Certain populations of threespine stickleback fish have evolved over time to resist tapeworms found in freshwater lakes, but this resistance comes at a cost.
Biological Sciences Asst. Prof. Natalie Steinel and a team of researchers examined stickleback fish in British Columbia and found that fish living in Roberts Lake, about 160 miles northwest of Vancouver, had developed scar tissue, known as fibrosis, in response to tapeworms growing inside of them.
Their findings, recently published in Science magazine, show that this immune response has negative effects on the fertility of stickleback fish, which may be why other stickleback fish populations, like those found in Gosling Lake just miles away from Roberts Lake, tolerate tapeworms as opposed to developing scar tissue around them. The tapeworms that invade the fish found in Gosling Lake can grow up to one-third of the fish’s body weight.
Steinel recently gave us a closer look into this research.
Q: Your research team started this study in 2013. What was the initial goal?
A: The goal was to understand the diversity of infections we were seeing in wild populations. We study wild populations of stickleback fish that all experienced the same tapeworm, but they respond differently to that infection. In one lake in British Columbia, we would see stickleback fish riddled with very large parasites, and then in another lake about 15 kilometers away, the stickleback fish had almost no infection. We were really interested in finding out if there were ecological factors at play or if something was happening genetically and immunologically that was causing the different outcomes we were seeing.
Q: Why did the research center around threespine stickleback fish?
A: We know so much about the evolutionary history of stickleback fish, so we have a lot of foundational knowledge to build off of. They have been an evolutionary biology and ecology model for a very long time, but they’re a relatively new model for immunology work. And there’s so much interesting variation amongst these fish, which are found throughout the northern hemisphere. There are enormous opportunities to take advantage of all this diversity and study interesting phenotypes [observable traits].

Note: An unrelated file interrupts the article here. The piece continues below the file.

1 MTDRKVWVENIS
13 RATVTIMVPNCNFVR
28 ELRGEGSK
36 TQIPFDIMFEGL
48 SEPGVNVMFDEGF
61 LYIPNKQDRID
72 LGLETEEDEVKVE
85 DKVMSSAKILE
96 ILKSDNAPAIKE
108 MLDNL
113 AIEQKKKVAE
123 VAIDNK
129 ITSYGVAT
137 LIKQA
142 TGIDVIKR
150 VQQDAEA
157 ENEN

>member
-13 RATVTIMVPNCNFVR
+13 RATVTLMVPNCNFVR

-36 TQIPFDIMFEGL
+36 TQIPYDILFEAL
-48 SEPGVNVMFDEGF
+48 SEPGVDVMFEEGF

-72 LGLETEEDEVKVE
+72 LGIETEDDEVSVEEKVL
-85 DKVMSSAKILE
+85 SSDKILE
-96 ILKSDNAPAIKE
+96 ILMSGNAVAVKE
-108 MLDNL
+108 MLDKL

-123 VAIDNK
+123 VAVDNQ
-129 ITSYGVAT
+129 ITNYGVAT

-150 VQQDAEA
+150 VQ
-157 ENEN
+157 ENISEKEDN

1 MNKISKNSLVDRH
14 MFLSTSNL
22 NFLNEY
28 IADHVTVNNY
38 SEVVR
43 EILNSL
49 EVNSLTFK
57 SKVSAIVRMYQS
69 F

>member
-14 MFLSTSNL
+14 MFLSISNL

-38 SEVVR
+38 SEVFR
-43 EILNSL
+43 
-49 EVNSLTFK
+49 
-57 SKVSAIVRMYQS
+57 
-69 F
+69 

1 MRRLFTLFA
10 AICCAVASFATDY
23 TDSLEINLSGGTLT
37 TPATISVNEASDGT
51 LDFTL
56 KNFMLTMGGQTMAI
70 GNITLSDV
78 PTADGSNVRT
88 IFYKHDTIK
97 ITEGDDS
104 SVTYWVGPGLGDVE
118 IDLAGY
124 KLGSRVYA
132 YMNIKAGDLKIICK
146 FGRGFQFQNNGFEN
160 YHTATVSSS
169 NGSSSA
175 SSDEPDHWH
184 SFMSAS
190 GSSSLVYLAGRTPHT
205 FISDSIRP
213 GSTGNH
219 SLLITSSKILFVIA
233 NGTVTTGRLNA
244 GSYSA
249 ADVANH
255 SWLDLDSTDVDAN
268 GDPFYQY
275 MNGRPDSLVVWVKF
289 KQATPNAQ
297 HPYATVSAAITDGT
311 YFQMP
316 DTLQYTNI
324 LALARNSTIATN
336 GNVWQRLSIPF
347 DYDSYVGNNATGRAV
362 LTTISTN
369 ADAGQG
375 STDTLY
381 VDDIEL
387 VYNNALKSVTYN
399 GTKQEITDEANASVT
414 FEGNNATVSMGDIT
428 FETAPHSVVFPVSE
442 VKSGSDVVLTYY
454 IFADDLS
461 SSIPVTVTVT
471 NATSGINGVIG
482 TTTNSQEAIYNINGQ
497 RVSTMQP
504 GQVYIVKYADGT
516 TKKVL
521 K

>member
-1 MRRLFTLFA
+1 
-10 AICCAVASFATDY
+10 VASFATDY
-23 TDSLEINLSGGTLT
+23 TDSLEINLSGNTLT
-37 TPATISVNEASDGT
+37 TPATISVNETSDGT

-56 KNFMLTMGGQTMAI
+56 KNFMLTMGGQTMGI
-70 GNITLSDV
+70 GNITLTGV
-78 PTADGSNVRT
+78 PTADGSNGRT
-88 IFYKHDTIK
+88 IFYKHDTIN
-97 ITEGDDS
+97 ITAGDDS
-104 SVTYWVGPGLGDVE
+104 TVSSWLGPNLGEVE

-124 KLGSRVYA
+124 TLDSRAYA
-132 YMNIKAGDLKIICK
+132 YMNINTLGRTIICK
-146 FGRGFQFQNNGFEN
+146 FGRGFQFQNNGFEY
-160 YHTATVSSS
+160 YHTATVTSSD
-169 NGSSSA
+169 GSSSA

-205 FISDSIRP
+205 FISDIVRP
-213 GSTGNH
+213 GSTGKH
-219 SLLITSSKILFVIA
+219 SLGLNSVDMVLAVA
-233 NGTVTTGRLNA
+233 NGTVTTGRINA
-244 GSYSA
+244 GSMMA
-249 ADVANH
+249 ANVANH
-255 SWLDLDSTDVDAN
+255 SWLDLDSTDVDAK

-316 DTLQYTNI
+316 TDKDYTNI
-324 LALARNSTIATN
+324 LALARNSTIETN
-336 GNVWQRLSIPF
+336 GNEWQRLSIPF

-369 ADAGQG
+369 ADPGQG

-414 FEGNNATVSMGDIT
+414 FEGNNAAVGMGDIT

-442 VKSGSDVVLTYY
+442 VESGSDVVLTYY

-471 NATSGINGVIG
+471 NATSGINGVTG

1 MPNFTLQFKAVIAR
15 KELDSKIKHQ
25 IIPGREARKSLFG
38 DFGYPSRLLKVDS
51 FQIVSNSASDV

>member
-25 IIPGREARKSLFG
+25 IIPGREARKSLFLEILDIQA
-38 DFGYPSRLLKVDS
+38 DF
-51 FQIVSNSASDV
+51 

Q: Your team looked at how scar tissue in stickleback fish played a role in tapeworm infection. Why that focus?
A: I was doing a side project on stickleback fish and noticed this weird fibrosis [scarring of the tissue] in their body cavity. I was seeing adhesions and extracellular matrix, which is almost like glue, fusing all the organs together. I brought this up to Daniel Bolnick [the principal investigator of the research project and professor at the University of Connecticut], and he mentioned that he had seen that before in preserved fish and thought the scarring may have happened due to the preservation process. But as we started paying more attention to it, we realized it was a trait of the fish. We began scoring fish in the lab by how severe their fibrosis was. We also have taken that scoring system out to the field, and so we’ve collected several years of data, tracking fibrosis in wild populations. It highlights the importance of being observant while you’re doing your work and noting things that seem strange to you because, over time, you may see a trend that leads to the formation of new scientific questions.
Q: What were the main findings of this research?
A: We discovered that fibrosis seems to be an evolved trait for stickleback fish, who form the scar tissue to stop the growth of tapeworms. These fish came from marine ancestors 12,000 years ago, and they did not have fibrosis. This trait evolved over time when the fish were introduced to tapeworms in freshwater lakes. But not all stickleback fish populations produce fibrosis; instead, they tolerate the tapeworms. This may be because fibrosis comes with negative impacts. It glues the internal visceral organs together, which inhibits fish movement. And from what we’ve shown from our work, it looks like it suppresses fertility. The biggest highlight of this research for me is this immunological trade-off. Is it better to fight off your pathogen, or is it better to maintain your fertility?
Q: What does this research tell us about the human immune system?
A: Fish immunity is fairly similar to human immunity; they have similar components and pathways. We’re looking at fish, but our findings are relevant to any host that experiences an infection. There are going to be costs, benefits and trade-offs to fighting that infection, so those general principles will apply to human disease.